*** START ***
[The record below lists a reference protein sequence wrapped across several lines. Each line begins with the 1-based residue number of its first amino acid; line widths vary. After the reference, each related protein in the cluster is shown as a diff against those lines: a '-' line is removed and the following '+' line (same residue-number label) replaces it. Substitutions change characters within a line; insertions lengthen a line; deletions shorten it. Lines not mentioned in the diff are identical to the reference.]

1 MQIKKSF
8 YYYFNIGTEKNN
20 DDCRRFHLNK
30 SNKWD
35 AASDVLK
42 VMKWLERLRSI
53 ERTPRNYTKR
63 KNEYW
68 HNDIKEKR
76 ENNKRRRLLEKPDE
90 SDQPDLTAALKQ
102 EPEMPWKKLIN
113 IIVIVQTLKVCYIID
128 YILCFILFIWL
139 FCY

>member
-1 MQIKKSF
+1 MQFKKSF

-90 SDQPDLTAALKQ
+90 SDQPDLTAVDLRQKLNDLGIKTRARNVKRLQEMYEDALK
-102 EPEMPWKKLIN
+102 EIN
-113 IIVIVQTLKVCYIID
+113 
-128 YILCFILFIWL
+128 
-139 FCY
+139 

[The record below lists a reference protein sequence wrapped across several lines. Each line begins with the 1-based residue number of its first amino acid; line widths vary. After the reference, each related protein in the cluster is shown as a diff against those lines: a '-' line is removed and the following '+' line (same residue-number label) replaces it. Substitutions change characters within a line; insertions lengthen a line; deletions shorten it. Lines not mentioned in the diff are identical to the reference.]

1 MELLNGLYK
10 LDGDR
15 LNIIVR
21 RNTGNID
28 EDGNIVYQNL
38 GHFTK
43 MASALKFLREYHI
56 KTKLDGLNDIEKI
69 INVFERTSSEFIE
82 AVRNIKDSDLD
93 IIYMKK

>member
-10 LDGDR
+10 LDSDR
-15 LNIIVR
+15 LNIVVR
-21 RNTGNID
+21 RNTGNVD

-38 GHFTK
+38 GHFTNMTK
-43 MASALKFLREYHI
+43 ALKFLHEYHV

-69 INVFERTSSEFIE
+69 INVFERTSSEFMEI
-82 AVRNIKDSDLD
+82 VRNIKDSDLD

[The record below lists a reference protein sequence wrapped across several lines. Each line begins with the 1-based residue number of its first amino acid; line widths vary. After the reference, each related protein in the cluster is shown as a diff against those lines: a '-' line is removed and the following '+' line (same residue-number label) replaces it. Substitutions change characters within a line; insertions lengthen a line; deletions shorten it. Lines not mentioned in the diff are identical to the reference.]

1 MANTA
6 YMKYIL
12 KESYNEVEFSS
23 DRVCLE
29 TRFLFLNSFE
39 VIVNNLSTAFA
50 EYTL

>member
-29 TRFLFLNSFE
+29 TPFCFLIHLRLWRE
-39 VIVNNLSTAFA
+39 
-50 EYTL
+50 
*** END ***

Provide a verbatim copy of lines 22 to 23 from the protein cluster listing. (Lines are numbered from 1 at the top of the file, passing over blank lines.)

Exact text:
-102 EPEMPWKKLIN
+102 EIN